Exhibitions, South Asian and Himalayan Art

Seat of Power: Politics Mughal Style

“Jahangir Preferring a Sufi Shaikh to Kings” from the St. Petersburg Album,1615-18, Bichitr;
opaque watercolor, gold and ink on paper; Purchase F1942.15a

Najiba H. Choudhury interned in the curatorial department and assisted with Worlds within Worlds; she now works in the registrar’s office but continues to do research for Yoga: The Art of Transformation, opening in 2013.

While walking through the exhibition Worlds within Worlds: Imperial Paintings from India and Iran, giving occasional unofficial tours to friends, I have been caught unaware by wandering visitors who ask me, “What’s the highlight of this show?” or “What’s your favorite painting?”

Time and again, I point to the series of allegorical paintings commissioned by the Mughal emperor Jahangir as one of the highlights. Only four such allegorical portraits were commissioned by Jahangir; the Freer|Sackler is in possession of three. They are all showcased side by side in this exhibition. That in itself makes the trio truly special.

One of my favorite paintings from the series is Jahangir Preferring a Sufi Shaikh to Kings. What I find so striking is that key individuals, the international powerbrokers of the 17th century, so to speak, are brought together in a single moment. There is something audacious about the way Jahangir had his court artist Bichitr depict these eminent leaders as mere courtiers at Jahangir’s darbar (court). He manages not only to bring together an Ottoman Sultan and King James I of England (neither of whom ever visited India), but also makes the painting clearly favor the Sufi Shaikh Hussain (a religious scholar) over the foreign rulers. The white bearded figure is first in line, receiving a book from the emperor. Here the custodian of religion extends part of his garment to receive the book; it is an act of submission in front of the Mughal emperor, clearly placing Jahangir at the helm of authority.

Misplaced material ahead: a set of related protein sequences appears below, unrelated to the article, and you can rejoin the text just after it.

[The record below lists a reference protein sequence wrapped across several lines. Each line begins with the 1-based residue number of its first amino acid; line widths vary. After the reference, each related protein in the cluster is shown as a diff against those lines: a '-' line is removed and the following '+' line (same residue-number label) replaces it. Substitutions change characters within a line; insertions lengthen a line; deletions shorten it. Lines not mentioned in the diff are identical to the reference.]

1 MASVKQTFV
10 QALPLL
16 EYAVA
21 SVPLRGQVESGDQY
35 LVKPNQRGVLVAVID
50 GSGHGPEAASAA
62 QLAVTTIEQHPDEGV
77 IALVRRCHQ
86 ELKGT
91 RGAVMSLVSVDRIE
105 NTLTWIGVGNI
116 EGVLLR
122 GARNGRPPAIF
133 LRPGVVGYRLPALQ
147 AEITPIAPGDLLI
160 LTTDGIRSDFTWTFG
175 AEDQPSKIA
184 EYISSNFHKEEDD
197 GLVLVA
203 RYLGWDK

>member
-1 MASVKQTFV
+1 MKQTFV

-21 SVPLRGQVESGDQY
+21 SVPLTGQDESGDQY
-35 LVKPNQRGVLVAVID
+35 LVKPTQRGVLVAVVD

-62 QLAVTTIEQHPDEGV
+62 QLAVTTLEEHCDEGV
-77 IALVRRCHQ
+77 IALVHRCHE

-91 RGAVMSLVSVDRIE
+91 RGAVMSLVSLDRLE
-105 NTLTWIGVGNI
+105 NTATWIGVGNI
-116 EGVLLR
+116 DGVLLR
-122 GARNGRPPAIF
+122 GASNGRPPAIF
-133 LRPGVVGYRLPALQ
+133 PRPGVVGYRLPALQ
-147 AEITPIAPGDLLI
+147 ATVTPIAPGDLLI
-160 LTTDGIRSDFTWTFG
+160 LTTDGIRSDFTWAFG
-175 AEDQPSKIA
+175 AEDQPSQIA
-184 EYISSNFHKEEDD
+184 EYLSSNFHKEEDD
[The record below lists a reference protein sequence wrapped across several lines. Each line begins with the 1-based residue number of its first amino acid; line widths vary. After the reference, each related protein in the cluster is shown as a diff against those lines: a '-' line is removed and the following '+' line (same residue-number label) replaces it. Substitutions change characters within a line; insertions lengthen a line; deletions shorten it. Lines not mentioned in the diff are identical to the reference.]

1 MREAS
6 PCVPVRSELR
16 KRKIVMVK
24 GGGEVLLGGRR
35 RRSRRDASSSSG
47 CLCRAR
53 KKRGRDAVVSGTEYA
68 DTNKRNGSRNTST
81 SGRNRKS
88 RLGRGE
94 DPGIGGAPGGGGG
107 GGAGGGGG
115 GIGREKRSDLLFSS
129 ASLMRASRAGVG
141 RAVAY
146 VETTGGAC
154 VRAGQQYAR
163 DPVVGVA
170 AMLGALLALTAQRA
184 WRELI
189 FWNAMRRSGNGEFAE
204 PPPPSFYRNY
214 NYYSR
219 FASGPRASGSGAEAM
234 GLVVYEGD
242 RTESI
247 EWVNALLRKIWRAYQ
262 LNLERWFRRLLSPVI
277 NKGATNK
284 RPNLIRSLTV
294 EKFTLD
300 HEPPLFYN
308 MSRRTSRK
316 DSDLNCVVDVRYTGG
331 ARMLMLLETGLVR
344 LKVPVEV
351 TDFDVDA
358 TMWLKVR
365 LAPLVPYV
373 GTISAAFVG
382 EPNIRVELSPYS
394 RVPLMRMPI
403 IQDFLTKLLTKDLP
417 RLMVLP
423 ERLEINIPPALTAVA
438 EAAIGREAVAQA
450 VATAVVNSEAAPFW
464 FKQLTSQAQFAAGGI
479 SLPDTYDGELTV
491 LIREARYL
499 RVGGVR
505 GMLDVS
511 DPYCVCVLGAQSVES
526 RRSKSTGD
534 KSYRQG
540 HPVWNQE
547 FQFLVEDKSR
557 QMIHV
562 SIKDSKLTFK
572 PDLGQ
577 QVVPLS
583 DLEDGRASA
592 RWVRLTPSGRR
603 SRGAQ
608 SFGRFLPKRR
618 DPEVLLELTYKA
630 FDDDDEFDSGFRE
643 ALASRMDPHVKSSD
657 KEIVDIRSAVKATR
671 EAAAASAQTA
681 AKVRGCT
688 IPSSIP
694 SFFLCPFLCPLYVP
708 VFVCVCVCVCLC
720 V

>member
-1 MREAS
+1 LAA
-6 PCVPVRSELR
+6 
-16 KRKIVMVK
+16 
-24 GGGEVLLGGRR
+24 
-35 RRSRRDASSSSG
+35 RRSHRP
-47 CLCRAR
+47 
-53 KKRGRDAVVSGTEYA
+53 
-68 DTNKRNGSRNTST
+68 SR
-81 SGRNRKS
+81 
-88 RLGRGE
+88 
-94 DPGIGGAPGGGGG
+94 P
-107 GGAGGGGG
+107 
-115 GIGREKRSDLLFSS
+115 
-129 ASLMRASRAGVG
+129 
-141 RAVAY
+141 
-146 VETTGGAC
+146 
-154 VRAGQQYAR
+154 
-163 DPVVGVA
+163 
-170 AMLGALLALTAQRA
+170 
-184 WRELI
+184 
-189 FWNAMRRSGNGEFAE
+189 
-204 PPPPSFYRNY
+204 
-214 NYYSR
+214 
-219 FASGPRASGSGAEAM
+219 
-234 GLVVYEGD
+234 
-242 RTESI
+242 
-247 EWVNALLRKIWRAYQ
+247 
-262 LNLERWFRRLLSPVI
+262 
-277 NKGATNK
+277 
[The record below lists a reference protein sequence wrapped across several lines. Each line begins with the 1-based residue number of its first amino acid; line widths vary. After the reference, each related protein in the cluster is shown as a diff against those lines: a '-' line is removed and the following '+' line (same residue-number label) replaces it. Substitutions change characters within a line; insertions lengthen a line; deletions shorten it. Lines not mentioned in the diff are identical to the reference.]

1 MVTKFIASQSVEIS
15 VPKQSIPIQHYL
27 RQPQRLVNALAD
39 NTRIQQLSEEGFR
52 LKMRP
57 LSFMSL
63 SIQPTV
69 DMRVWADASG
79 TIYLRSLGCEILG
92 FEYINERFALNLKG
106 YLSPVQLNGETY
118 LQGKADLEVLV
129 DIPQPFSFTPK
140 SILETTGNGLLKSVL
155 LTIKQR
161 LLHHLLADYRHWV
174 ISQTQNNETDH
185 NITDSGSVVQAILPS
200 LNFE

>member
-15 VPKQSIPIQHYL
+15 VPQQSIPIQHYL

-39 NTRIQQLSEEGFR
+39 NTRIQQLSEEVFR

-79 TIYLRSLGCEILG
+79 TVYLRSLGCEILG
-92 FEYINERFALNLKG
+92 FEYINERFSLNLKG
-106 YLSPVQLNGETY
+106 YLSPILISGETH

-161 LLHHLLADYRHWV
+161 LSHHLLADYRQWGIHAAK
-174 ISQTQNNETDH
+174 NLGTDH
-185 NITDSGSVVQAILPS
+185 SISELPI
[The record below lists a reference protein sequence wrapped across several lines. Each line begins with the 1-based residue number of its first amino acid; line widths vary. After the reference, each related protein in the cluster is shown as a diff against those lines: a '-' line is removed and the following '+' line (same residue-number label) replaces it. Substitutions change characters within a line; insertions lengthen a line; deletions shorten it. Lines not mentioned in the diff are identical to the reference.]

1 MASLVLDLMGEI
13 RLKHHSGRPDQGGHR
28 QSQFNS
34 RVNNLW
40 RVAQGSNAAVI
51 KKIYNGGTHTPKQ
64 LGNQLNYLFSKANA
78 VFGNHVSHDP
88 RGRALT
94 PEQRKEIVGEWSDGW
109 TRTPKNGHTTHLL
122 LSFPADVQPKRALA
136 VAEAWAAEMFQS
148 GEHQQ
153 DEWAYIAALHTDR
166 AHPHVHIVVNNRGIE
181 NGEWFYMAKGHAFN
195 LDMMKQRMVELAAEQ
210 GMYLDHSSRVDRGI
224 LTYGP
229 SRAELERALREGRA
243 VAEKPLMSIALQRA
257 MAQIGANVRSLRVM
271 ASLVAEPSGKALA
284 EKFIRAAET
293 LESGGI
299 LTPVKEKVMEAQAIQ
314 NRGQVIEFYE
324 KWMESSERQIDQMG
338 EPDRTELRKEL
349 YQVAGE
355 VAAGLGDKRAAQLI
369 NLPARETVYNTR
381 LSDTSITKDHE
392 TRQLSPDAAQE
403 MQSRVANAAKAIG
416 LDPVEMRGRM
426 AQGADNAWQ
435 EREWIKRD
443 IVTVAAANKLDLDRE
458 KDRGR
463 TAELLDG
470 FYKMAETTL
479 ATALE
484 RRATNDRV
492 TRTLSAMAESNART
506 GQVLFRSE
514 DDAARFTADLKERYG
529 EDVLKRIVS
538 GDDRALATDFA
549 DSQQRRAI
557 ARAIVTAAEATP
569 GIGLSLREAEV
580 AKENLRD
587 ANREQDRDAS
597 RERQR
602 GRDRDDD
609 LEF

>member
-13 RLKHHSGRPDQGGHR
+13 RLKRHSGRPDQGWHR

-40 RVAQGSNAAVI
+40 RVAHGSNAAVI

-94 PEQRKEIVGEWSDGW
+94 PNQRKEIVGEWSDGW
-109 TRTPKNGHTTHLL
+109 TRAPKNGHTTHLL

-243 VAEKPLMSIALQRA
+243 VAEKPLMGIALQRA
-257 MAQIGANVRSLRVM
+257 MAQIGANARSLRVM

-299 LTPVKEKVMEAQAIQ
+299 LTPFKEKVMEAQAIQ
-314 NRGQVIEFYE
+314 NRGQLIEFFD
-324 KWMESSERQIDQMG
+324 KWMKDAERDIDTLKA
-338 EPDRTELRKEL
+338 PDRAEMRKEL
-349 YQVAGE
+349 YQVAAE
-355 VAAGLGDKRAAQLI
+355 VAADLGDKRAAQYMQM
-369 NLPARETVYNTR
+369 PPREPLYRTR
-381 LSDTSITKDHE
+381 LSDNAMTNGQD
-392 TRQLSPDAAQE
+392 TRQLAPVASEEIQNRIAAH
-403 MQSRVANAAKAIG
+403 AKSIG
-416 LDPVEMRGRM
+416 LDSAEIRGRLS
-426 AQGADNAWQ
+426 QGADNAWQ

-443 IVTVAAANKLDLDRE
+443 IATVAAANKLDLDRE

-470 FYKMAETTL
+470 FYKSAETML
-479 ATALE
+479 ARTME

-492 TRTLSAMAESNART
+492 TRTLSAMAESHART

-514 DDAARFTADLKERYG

Make no mistake: The painting is a bold statement by Jahangir. Some of the most powerful political figures of the early 17th century appear lined up below the emperor. The massive scale of Jahangir’s figure compared to the rest, coupled with his larger-than-life halo, further solidifies how this Mughal emperor saw himself as a world ruler.

Worlds within Worlds is on view at the Sackler Gallery through September 16. Don’t miss this rare opportunity to view all three allegorical portraits side by side!

Explore the paintings in greater depth on our website.